Andrell Robinson is a strong believer in the power of respect.
A young man in his early 20s, Robinson warns against making snap decisions about others and believes it is more valuable to take the time to get to know people and listen to them.
For instance, Robinson said he feels that because he can often be found on street corners, people seem to think he is not willing to work, which is not true.
A proponent of community service, Robinson said his ideal job would be one where he would be able to help others in the spirit So Others Might Eat (SOME), a program that provides food, clothing, health programs and training services for people who are homeless. Robinson said he loves to assist others, even if it is with something as simple as pointing someone in the right direction.
Robinson grew up in New Jersey, but moved to Philadelphia when he began to have problems with his uncle, with whom he was living.
For the three weeks he was in Philadelphia, Robinson, who is openly bisexual, said he found support from the gay community. After experiencing the City of Brotherly Love, he became a property manager in New Jersey.
Robinson was laid off amid the foreclosure crisis. Jobless, he was evicted in 2011. After staying with a friend short-term, he moved to Virginia to stay with his brother.
Although his brother was able to help Robinson get ahold of his ID and birth certificate, they had disagreements about rent and living arrangements, and Robinson had to move out.
He still talks to his brother on and off, but does not consider him a strong supporter. Robinson looked for shelter in the Virginia area but said there were no vacancies, and he soon found himself on the streets of Washington, D.C.
Robinson said that since coming to D.C., he has started to read newspapers more often. The first time he picked up a newspaper in the District he thought to himself, “If I can’t feed my stomach I might as well feed my mind.”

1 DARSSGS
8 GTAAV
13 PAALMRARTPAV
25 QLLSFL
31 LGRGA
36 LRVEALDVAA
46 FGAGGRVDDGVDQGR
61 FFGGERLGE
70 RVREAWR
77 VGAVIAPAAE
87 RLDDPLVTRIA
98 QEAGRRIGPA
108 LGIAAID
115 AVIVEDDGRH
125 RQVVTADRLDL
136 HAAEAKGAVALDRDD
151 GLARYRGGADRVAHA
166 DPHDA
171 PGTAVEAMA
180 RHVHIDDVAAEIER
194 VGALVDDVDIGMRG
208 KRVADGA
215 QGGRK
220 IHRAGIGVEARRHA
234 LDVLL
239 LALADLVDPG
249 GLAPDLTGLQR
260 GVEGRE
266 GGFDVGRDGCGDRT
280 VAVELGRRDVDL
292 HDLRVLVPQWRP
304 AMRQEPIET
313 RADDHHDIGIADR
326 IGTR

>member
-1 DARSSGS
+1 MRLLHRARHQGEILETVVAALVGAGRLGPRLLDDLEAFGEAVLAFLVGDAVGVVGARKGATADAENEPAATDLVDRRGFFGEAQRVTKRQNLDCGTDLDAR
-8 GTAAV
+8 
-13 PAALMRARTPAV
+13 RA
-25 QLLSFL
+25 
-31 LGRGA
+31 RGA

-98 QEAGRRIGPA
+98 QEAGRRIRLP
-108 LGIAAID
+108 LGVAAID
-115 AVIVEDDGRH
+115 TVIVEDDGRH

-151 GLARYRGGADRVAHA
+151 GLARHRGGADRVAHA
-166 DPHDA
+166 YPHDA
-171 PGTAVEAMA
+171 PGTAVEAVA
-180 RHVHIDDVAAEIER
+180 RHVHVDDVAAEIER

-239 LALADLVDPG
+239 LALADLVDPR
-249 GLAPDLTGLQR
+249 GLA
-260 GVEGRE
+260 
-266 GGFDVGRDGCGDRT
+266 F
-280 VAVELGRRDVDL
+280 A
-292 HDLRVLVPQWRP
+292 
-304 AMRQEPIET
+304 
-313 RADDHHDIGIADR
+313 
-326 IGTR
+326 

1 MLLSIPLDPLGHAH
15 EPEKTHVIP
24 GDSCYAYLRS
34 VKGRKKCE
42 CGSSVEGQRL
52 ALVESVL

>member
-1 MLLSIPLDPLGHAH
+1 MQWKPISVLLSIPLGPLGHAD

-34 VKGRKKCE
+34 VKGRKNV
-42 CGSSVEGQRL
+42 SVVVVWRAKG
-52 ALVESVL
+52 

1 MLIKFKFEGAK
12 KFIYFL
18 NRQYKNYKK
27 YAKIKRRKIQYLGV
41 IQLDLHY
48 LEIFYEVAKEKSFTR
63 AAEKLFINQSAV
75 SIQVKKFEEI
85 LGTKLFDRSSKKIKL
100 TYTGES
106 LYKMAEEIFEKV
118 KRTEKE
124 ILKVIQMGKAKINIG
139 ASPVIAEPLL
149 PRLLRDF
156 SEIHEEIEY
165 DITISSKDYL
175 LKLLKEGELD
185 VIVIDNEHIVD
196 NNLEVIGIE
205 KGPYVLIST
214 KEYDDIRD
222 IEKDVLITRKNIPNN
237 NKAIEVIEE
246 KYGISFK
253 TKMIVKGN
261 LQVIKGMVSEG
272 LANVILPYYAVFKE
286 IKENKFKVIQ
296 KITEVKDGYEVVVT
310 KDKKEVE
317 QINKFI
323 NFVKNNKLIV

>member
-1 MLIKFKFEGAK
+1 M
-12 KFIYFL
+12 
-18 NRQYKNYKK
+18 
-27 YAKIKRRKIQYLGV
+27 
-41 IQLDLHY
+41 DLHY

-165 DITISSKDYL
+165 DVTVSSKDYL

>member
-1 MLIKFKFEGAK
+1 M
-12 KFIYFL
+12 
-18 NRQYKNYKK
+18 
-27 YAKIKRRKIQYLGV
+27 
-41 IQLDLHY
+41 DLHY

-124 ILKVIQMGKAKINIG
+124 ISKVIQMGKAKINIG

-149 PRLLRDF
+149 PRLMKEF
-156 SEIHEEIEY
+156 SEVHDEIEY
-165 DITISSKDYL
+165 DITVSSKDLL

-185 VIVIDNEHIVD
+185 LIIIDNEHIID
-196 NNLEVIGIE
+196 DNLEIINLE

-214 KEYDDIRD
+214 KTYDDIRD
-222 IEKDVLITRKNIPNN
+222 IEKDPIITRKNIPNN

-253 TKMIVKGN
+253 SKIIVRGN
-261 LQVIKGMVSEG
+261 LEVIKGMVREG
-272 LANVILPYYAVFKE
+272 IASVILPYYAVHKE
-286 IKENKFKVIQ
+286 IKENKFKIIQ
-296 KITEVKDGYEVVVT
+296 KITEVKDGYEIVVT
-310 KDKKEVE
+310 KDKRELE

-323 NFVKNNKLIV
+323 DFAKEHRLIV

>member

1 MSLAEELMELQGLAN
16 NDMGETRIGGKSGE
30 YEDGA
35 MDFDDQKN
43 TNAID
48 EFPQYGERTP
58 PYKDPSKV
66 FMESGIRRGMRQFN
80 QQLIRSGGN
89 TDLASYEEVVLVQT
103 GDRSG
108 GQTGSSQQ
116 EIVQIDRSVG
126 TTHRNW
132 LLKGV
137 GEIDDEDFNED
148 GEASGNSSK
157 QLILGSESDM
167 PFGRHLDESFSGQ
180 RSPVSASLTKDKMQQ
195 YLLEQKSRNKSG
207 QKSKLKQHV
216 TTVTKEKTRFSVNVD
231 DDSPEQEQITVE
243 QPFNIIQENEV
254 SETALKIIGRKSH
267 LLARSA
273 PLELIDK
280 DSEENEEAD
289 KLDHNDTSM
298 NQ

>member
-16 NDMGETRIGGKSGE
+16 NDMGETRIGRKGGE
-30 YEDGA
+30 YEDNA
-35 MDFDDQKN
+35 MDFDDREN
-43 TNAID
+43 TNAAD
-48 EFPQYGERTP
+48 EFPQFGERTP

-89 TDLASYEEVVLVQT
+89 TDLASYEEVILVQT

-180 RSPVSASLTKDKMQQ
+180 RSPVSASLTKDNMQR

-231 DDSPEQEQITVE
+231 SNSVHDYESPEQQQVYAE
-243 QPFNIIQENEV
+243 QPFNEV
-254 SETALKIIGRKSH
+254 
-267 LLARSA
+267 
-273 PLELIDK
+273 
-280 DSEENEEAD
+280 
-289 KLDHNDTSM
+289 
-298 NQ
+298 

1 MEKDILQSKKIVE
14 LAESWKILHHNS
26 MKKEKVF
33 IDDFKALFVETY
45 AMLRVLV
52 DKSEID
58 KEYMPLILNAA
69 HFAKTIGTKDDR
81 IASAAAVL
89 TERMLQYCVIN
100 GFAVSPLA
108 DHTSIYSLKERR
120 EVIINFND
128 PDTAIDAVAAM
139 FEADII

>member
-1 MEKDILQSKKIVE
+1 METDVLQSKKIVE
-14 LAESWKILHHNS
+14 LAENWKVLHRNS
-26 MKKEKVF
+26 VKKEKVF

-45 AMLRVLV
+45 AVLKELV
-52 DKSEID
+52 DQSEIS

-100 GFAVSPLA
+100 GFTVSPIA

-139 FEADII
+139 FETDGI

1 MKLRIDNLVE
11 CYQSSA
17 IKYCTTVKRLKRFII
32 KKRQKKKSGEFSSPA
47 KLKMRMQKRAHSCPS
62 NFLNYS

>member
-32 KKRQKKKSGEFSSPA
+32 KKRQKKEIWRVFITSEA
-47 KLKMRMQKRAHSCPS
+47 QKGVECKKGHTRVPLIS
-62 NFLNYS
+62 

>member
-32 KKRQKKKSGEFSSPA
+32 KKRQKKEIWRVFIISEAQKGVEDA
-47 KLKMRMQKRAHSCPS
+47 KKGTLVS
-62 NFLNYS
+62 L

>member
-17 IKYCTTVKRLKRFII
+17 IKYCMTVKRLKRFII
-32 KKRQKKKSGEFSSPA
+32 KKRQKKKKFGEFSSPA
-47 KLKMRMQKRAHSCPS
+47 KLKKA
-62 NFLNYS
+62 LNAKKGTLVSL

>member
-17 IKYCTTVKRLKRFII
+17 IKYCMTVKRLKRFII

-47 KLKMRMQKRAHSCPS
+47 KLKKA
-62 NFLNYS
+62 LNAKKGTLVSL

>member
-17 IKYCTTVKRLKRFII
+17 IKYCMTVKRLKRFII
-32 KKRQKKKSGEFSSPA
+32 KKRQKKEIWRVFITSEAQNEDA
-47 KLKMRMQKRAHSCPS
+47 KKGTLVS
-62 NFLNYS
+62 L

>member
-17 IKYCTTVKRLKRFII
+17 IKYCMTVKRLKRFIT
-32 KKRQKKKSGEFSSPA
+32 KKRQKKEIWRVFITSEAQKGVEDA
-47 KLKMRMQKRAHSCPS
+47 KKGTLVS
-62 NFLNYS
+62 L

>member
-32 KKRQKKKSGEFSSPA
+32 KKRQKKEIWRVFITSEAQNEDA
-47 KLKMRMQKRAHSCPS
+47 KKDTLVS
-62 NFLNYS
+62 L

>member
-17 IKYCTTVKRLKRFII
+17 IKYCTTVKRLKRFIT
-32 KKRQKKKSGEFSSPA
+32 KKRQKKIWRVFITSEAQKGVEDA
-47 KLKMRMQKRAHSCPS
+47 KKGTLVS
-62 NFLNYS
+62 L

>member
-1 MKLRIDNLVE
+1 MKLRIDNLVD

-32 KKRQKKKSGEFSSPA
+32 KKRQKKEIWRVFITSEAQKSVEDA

Robinson said he reads news that may not be mainstream while also keeping up with what is going on in the nation’s capital, and he enjoys learning about aspects of issues that may not be the focus of traditional news sources. For example, he likes to read about health care reform, with a special interest in how it affects those in the gay community, specifically in regards to HIV/AIDS.
Since working with Street Sense, Robinson said he has come to appreciate the impact a kind word can have on an individual. He said he would like others to realize that sometimes just saying hello to people can make their days. He would like to especially thank Mira, Andre and Anthony for all of their love and support and for believing in him.
According to Robinson, “Life is like a baseball pitch. It can come at you fast, slide a bit or throw you a curveball, and the only thing you can do is stand there waiting for the pitch [wondering] what kind of life is coming at you.”